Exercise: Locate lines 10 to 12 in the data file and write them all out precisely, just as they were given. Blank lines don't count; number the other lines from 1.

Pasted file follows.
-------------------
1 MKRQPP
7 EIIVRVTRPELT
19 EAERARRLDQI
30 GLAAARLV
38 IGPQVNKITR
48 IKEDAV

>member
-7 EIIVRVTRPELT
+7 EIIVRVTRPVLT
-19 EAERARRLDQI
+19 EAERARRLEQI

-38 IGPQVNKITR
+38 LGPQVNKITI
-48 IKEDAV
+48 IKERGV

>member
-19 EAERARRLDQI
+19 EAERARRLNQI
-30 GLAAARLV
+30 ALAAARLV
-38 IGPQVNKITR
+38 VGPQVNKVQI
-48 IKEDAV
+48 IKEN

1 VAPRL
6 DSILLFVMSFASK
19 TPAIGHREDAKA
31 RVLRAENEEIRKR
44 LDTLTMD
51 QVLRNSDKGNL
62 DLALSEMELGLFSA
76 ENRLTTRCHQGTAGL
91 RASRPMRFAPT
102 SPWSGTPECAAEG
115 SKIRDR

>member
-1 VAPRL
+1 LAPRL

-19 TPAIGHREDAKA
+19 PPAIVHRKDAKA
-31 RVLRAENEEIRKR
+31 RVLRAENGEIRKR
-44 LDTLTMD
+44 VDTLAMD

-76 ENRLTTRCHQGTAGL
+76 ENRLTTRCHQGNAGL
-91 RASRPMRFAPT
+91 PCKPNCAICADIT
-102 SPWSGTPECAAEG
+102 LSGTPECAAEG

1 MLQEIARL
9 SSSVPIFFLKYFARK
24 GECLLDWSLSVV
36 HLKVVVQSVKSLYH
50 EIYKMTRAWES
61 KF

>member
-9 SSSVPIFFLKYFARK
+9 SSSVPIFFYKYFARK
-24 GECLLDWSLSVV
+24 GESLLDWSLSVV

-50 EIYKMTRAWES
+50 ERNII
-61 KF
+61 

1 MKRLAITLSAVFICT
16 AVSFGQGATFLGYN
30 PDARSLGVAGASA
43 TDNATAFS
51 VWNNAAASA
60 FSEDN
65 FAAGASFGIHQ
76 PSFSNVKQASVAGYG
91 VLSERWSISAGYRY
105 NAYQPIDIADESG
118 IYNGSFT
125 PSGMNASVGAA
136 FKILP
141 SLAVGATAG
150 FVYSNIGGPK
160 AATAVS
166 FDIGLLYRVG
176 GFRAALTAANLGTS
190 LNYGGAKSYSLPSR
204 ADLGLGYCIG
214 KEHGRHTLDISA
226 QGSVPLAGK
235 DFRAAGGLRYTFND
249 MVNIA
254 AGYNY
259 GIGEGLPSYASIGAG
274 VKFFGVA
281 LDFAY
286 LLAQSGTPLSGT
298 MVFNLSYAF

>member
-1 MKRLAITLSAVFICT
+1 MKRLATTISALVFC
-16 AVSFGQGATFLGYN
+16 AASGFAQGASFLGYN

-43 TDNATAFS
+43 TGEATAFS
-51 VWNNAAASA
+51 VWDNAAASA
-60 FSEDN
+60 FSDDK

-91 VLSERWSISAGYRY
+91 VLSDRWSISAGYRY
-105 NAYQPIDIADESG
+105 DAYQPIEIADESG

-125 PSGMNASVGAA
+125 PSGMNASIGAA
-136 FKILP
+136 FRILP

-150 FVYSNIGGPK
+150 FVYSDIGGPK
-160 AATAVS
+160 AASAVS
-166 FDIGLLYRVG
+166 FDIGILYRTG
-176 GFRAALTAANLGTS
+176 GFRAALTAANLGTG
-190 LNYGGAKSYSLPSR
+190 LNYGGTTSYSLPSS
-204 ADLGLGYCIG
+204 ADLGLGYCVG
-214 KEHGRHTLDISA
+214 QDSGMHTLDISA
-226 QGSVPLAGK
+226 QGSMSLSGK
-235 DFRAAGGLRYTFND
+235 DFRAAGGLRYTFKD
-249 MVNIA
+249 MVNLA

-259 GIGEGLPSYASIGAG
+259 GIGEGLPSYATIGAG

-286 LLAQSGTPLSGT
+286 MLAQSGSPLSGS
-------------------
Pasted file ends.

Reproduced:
-19 EAERARRLDQI
+19 EAERARRLEQI

-38 IGPQVNKITR